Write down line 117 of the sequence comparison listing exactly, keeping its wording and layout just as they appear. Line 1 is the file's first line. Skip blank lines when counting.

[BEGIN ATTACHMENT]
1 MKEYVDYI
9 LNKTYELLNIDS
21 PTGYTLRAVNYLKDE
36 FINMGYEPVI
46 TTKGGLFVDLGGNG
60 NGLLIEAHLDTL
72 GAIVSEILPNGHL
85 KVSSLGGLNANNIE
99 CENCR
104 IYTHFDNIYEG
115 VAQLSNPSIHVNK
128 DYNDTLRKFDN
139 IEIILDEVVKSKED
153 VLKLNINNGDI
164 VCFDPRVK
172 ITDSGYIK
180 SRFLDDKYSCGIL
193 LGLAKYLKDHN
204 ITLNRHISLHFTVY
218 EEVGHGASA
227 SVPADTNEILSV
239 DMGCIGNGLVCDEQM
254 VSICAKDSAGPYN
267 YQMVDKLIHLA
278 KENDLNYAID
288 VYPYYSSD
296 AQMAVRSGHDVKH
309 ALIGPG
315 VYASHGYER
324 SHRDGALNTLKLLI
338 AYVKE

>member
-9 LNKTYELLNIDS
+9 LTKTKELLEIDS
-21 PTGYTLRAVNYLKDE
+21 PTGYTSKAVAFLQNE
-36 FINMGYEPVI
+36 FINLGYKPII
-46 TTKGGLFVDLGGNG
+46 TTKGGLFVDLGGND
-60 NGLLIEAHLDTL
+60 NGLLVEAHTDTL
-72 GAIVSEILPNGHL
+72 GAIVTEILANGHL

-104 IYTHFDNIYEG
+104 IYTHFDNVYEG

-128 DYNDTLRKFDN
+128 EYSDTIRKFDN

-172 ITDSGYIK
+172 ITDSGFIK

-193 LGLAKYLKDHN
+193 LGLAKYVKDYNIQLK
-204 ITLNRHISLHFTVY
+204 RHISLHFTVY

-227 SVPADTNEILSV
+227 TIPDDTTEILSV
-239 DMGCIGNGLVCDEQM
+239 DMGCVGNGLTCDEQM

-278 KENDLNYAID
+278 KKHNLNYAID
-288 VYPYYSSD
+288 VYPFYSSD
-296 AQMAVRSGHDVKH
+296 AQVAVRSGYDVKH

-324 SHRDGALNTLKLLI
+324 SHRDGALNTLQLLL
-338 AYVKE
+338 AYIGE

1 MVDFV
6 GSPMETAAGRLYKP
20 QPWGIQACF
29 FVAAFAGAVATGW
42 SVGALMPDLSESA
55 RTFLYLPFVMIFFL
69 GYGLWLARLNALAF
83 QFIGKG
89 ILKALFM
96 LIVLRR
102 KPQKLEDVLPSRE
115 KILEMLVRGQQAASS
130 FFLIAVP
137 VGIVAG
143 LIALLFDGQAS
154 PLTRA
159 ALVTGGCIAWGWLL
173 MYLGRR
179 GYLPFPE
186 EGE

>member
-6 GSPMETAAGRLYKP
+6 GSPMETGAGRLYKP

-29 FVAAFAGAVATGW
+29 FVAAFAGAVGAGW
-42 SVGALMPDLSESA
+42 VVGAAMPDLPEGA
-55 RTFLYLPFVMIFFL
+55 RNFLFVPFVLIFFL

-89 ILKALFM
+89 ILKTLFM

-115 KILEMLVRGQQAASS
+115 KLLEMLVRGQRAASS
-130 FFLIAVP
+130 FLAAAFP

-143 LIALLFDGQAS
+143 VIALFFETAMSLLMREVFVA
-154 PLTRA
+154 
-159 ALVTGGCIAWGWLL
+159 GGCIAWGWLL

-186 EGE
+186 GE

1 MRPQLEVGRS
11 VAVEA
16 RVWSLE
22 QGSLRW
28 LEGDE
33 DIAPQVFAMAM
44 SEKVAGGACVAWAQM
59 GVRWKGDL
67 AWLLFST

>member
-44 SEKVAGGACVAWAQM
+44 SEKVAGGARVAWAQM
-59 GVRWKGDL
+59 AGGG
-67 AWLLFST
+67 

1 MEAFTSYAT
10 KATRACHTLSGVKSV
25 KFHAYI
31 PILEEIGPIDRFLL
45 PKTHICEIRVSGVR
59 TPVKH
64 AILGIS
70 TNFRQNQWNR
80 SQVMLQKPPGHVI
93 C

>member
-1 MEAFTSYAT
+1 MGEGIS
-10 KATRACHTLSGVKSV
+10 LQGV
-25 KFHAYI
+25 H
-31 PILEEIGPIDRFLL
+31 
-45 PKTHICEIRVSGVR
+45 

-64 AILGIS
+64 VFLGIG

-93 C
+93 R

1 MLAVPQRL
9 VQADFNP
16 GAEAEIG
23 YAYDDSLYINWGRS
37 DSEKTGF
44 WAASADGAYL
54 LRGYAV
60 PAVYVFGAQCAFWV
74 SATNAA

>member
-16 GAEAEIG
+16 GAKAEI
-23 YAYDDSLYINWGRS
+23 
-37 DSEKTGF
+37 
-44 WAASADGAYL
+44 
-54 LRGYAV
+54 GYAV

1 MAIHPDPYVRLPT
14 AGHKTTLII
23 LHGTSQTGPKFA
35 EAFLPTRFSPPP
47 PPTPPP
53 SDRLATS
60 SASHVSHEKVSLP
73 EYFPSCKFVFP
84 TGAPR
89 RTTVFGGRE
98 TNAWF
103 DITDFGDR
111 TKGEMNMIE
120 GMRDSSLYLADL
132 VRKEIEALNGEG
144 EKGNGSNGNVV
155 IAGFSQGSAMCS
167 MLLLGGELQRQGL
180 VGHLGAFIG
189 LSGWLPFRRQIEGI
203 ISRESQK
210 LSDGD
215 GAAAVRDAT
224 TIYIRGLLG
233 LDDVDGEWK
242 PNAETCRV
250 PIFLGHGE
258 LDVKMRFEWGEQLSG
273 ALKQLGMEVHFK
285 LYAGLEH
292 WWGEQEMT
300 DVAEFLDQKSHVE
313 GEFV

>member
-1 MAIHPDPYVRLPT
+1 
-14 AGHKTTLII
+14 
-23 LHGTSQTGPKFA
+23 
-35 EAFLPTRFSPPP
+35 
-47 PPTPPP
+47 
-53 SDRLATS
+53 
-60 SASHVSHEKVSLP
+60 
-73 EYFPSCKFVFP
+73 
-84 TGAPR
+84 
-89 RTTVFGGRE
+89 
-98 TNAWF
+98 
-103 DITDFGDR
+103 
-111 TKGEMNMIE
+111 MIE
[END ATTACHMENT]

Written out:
33 DIAPQVFAMAM